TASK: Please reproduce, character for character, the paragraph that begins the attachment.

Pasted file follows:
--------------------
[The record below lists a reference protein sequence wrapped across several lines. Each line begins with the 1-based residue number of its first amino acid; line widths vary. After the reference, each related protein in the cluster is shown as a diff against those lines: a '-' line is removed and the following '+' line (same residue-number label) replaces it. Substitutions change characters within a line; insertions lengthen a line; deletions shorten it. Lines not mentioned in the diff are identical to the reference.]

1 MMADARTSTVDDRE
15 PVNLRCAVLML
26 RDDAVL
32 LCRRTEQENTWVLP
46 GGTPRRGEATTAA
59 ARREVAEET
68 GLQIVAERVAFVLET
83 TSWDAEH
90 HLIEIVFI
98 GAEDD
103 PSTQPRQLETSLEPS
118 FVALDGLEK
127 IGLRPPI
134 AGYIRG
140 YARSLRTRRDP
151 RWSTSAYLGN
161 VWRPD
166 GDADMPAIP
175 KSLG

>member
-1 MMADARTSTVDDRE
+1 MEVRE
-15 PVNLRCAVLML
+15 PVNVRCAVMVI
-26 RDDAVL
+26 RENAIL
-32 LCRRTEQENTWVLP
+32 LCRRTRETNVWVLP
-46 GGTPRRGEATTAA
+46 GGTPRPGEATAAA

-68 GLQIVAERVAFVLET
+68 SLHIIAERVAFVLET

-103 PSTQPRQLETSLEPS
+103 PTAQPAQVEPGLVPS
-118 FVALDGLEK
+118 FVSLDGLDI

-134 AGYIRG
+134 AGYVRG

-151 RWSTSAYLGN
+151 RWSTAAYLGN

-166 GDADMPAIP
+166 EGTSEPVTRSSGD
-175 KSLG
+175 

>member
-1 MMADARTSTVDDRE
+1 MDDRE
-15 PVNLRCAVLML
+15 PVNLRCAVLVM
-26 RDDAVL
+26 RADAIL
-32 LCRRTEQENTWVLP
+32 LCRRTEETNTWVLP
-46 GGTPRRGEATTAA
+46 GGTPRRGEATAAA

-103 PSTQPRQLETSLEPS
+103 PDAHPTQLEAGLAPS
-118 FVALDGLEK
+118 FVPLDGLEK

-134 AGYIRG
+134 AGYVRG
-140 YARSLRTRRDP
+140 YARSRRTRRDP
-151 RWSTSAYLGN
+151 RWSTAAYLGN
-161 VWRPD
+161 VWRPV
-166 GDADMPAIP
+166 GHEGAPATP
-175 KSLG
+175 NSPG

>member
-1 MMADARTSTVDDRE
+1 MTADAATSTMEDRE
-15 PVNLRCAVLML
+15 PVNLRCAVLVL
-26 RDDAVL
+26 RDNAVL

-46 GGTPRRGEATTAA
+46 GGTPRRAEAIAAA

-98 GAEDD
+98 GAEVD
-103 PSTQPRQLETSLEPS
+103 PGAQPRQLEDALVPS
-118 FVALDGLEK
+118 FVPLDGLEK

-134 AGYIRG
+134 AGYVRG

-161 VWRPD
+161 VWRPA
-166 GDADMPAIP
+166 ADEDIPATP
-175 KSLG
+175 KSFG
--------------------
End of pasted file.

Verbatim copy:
[The record below lists a reference protein sequence wrapped across several lines. Each line begins with the 1-based residue number of its first amino acid; line widths vary. After the reference, each related protein in the cluster is shown as a diff against those lines: a '-' line is removed and the following '+' line (same residue-number label) replaces it. Substitutions change characters within a line; insertions lengthen a line; deletions shorten it. Lines not mentioned in the diff are identical to the reference.]